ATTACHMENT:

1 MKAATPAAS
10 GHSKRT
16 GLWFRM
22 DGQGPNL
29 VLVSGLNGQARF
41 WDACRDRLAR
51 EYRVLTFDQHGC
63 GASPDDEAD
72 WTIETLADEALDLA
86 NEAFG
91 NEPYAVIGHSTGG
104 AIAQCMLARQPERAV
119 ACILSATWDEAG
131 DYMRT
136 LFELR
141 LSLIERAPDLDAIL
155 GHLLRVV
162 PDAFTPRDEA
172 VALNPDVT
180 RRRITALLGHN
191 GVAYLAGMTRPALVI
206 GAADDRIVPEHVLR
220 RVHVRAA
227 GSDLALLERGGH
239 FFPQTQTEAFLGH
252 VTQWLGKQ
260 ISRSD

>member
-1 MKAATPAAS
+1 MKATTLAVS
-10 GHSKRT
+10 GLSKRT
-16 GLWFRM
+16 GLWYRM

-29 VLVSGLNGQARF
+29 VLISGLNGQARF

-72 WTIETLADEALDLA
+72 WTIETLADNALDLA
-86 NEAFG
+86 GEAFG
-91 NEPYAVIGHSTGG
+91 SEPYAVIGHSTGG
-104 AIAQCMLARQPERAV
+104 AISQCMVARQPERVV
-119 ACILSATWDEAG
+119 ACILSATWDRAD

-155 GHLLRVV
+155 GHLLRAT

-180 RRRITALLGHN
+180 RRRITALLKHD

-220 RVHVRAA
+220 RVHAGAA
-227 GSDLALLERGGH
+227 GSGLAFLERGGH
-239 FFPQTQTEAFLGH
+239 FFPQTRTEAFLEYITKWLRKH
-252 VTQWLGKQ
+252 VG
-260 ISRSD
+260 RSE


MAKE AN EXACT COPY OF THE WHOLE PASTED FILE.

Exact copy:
1 MKAATPAAS
10 GHSKRT
16 GLWFRM
22 DGQGPNL
29 VLVSGLNGQARF
41 WDACRDRLAR
51 EYRVLTFDQHGC
63 GASPDDEAD
72 WTIETLADEALDLA
86 NEAFG
91 NEPYAVIGHSTGG
104 AIAQCMLARQPERAV
119 ACILSATWDEAG
131 DYMRT
136 LFELR
141 LSLIERAPDLDAIL
155 GHLLRVV
162 PDAFTPRDEA
172 VALNPDVT
180 RRRITALLGHN
191 GVAYLAGMTRPALVI
206 GAADDRIVPEHVLR
220 RVHVRAA
227 GSDLALLERGGH
239 FFPQTQTEAFLGH
252 VTQWLGKQ
260 ISRSD

>member
-1 MKAATPAAS
+1 MKATTLAVS
-10 GHSKRT
+10 GLSKRT
-16 GLWFRM
+16 GLWYRM

-29 VLVSGLNGQARF
+29 VLISGLNGQARF

-72 WTIETLADEALDLA
+72 WTIETLADNALDLA
-86 NEAFG
+86 GEAFG
-91 NEPYAVIGHSTGG
+91 SEPYAVIGHSTGG
-104 AIAQCMLARQPERAV
+104 AISQCMVARQPERVV
-119 ACILSATWDEAG
+119 ACILSATWDRAD

-155 GHLLRVV
+155 GHLLRAT

-180 RRRITALLGHN
+180 RRRITALLKHD

-220 RVHVRAA
+220 RVHAGAA
-227 GSDLALLERGGH
+227 GSGLAFLERGGH
-239 FFPQTQTEAFLGH
+239 FFPQTRTEAFLEYITKWLRKH
-252 VTQWLGKQ
+252 VG
-260 ISRSD
+260 RSE